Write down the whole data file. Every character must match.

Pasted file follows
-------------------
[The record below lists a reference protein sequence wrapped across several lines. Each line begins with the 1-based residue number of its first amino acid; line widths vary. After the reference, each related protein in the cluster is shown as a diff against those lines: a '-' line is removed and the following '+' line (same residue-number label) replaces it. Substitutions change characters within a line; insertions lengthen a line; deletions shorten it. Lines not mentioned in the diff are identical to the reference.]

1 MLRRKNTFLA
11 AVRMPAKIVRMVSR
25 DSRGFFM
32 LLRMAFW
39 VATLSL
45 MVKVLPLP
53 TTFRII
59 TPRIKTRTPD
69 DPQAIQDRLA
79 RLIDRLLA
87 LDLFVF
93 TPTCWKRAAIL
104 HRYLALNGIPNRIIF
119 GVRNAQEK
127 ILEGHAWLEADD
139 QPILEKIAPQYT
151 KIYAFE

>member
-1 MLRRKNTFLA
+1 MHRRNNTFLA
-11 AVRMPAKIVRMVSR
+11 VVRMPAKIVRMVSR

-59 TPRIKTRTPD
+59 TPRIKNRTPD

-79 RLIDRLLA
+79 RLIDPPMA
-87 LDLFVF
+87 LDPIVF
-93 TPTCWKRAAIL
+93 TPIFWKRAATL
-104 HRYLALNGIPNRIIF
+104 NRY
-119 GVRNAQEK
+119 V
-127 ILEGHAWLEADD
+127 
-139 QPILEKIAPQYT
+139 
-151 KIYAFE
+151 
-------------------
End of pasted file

[The record below lists a reference protein sequence wrapped across several lines. Each line begins with the 1-based residue number of its first amino acid; line widths vary. After the reference, each related protein in the cluster is shown as a diff against those lines: a '-' line is removed and the following '+' line (same residue-number label) replaces it. Substitutions change characters within a line; insertions lengthen a line; deletions shorten it. Lines not mentioned in the diff are identical to the reference.]

1 MLRRKNTFLA
11 AVRMPAKIVRMVSR
25 DSRGFFM
32 LLRMAFW
39 VATLSL
45 MVKVLPLP
53 TTFRII
59 TPRIKTRTPD
69 DPQAIQDRLA
79 RLIDRLLA
87 LDLFVF
93 TPTCWKRAAIL
104 HRYLALNGIPNRIIF
119 GVRNAQEK
127 ILEGHAWLEADD
139 QPILEKIAPQYT
151 KIYAFE

>member
-1 MLRRKNTFLA
+1 MHRRNNTFLA
-11 AVRMPAKIVRMVSR
+11 VVRMPAKIVRMVSR

-59 TPRIKTRTPD
+59 TPRIKNRTPD

-79 RLIDRLLA
+79 RLIDPPMA
-87 LDLFVF
+87 LDPIVF
-93 TPTCWKRAAIL
+93 TPIFWKRAATL
-104 HRYLALNGIPNRIIF
+104 NRY
-119 GVRNAQEK
+119 V
-127 ILEGHAWLEADD
+127 
-139 QPILEKIAPQYT
+139 
-151 KIYAFE
+151 